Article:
aNewDomain.net — Over the weekend Microsoft confirmed an Internet Explorer zero day exploit, highlighting a vulnerability that can allow hackers to attack the IE browser and the operating system it runs on.
The vulnerability may corrupt memory in a way that could allow an attacker to execute arbitrary code in the context of the current user within Internet Explorer. An attacker could host a specially crafted website that is designed to exploit this vulnerability through Internet Explorer and then convince a user to view the website.”
Hackers can exploit the browser and attack the PC when users visit a website. Internet professionals are strongly recommending that customers not use Internet Explorer until Microsoft uploads a patch for it. There are many browser alternatives to IE including Chrome, Opera and Firefox.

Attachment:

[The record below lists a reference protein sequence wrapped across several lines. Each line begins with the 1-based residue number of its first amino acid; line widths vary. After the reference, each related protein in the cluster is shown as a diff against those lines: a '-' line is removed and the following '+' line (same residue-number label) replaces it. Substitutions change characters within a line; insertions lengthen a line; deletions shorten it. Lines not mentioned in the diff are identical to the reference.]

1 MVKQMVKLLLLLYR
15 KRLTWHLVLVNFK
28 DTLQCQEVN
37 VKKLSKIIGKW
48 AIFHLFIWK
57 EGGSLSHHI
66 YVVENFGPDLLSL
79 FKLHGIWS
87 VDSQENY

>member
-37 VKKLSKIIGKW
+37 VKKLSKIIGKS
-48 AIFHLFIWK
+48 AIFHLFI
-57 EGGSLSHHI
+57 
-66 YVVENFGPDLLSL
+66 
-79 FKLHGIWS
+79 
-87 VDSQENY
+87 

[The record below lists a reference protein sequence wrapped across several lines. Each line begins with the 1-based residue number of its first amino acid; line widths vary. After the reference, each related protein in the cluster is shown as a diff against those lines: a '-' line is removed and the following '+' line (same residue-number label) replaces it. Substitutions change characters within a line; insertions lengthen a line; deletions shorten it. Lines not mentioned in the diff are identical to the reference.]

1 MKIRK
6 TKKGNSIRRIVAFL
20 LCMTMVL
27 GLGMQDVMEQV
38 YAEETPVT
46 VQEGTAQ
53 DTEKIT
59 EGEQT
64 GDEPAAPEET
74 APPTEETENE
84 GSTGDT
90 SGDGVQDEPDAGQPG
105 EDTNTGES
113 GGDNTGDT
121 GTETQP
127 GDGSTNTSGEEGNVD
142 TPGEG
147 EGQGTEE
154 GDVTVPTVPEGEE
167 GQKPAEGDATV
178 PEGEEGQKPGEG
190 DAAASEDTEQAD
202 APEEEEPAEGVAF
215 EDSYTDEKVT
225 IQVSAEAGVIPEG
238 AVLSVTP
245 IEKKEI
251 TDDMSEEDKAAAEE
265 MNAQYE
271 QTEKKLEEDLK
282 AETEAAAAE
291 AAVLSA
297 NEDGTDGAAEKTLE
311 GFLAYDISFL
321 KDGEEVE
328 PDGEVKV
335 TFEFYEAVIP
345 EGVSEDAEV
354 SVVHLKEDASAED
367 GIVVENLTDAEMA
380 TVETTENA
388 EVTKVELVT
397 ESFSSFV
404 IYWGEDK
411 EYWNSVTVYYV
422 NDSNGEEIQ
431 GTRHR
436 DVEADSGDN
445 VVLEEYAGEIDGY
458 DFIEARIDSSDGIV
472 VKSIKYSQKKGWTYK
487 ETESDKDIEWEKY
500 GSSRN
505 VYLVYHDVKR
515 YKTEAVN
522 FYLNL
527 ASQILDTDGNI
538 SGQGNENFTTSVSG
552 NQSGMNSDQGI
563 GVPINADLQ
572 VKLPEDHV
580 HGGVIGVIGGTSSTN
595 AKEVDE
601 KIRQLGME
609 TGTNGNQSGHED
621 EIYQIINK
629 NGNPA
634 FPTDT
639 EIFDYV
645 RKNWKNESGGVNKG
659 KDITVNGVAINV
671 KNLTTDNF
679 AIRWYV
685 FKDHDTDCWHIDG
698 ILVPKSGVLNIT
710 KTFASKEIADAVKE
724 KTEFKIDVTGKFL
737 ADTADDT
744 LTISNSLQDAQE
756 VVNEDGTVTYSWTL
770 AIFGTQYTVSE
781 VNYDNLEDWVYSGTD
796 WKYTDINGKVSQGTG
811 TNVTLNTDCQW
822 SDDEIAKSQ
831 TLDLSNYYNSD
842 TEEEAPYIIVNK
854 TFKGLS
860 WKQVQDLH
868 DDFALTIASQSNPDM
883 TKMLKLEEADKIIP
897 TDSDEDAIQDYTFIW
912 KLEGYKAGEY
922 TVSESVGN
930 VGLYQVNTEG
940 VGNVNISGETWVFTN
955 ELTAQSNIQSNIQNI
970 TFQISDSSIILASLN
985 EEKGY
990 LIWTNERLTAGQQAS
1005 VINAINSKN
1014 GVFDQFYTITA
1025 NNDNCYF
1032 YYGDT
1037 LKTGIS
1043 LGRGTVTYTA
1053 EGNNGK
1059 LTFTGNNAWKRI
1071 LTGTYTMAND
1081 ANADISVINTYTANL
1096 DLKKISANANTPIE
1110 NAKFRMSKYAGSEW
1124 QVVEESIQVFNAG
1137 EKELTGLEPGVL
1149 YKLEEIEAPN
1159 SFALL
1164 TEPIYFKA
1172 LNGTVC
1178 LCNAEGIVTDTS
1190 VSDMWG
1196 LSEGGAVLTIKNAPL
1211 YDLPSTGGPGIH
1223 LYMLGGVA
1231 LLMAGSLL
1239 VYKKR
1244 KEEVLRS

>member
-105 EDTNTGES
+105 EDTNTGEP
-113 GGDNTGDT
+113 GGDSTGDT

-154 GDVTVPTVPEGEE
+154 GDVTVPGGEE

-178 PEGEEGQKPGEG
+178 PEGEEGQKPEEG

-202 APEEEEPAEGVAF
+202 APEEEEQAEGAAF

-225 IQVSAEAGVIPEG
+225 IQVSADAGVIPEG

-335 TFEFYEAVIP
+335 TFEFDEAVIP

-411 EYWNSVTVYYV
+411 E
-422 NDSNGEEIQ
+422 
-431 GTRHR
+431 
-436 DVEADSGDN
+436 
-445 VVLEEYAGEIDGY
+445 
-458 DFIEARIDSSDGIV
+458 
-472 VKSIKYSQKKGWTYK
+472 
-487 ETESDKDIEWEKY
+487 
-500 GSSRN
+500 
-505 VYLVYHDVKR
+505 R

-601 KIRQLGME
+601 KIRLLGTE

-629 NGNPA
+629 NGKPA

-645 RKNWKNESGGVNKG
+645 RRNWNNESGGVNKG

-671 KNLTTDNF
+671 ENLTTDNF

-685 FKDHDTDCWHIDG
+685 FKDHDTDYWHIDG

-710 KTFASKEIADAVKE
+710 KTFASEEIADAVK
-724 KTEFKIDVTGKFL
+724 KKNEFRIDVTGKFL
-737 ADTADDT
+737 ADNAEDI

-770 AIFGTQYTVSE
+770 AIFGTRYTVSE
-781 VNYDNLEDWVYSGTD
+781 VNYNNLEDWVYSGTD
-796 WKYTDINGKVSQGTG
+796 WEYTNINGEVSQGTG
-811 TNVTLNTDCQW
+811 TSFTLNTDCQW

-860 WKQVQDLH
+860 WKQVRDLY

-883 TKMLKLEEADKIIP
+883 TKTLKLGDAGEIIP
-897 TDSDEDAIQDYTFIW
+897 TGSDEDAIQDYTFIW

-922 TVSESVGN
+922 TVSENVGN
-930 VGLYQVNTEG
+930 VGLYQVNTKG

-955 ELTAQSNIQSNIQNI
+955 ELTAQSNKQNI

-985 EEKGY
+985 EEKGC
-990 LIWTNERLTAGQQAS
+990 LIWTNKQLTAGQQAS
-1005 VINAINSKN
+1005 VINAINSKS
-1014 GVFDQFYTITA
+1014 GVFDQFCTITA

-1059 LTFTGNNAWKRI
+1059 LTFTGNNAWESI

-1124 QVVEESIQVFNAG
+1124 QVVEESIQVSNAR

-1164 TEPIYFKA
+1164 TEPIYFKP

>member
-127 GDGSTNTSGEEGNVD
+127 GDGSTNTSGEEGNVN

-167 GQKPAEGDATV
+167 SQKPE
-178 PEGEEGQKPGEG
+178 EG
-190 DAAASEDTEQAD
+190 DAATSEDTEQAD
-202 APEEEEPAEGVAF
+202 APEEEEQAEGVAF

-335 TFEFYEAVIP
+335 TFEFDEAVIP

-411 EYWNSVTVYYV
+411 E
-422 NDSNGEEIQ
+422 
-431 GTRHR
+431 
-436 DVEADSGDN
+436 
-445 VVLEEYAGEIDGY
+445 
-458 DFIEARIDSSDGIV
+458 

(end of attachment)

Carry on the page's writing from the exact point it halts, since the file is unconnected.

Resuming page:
Virtually all versions of Internet Explorer are vulnerable. The exploit was discovered by FireEye, who observed attacks against Internet Explorer versions 9 – 11, though all versions of Internet Explorer are affected.
Although Microsoft will develop a patch for Windows XP, it will only release it to preferred customers who are paying $200 a year per PC for security patches. Windows XP users should not use IE again. Or better still; upgrade the 13-year-old operating system.
If customers must use IE, Microsoft recommends using it in Enhanced Protected Mode.
FireEye just discovered the exploit, but hackers may have known about it for years. And like the HeartBleed vulnerability that was discovered earlier this month, it has underscored the unknown pernicious security flaws that hackers can use to compromise data.
A zero day exploit — an attack that exploits a previously-unknown vulnerability — means that the attack occurs on “day zero” of awareness of the vulnerability. The Internet Explorer zero day exploit means that the developers have had zero days to address and patch the vulnerability.
Stop using it now and wait for an update.
For aNewDomain.net, I’m Dino Londis.